Wednesday, June 08, 2005

Beyond Bourbon Street ...

We like to bring you stories about how people in other parts of the U.S. and elsewhere view the New Orleans area. Today we bring you the first half of a story that ran recently on

Posted on Tue, May. 31, 2005
NEW ORLEANS: Beyond Bourbon Street, family fun
JANET McCONNAUGHEY, Associated Press

NEW ORLEANS - It's a city of hot times and cold cocktails, known in the 1800s as the Great Southern Babylon and now as an annual gathering spot for women willing to bare their breasts at Mardi Gras.

But now New Orleans is cultivating a new reputation - as a destination for families.

Sure, the city has casinos, more bars than you can shake a swizzle stick at, and strip joints where signs boast "Bottomless topless tabletop dancing."

But it also has a highly regarded zoo, aquarium and children's museum; a theme park with enough rides to keep you dizzy for a week, and one of the nation's largest city parks, with an antique carousel and a miniature train exhibit.

In addition, it's a short drive to swamp and plantation tours and only an hour to Baton Rouge, with its new planetarium and an Old State Capitol built to look like a castle.

These and many other attractions - including the family-friendly side of Mardi Gras (yes, there really is one) - are featured in a new marketing campaign by the city: "If your family hasn't been to New Orleans, you haven't lived."

On a recent day, the David family from West Los Angeles was visiting the Aquarium of the Americas on the riverfront. They came for the New Orleans Jazz and Heritage Festival and a condo time-share that Paul and Mary David bought during a visit 15 years ago - before Rachel, 14, and Will, 5, were born.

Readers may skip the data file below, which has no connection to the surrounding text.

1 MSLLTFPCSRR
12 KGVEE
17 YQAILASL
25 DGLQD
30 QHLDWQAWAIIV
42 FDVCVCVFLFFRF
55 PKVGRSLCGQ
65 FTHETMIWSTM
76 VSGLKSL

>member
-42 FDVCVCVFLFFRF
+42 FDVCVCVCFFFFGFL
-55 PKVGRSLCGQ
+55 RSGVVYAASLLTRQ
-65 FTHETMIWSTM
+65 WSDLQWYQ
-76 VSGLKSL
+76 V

The Davids had rented out the condo to others until this year, when they decided to start with Jazz Fest and stay a week.

"We were a little worried about taking the kids," said Paul David. But they found lots of great places to take them, including swamp tours and plantations.

"There's a lot of history for kids this age," Mary David said.

Of course the city also has a sleazy side - like the strip joints on Bourbon Street. "I wouldn't call Bourbon Street a family promenade," said Dan Cornwall of Marietta, Ga., visiting on business but traveling with his wife, Kris, and their children, Jessica, 14, Rebecca, 12, and Aaron, 9. But he added that he liked the art and antique stores there.

Join us tomorrow for the rest of the article.


jbv's Competitive Edge 


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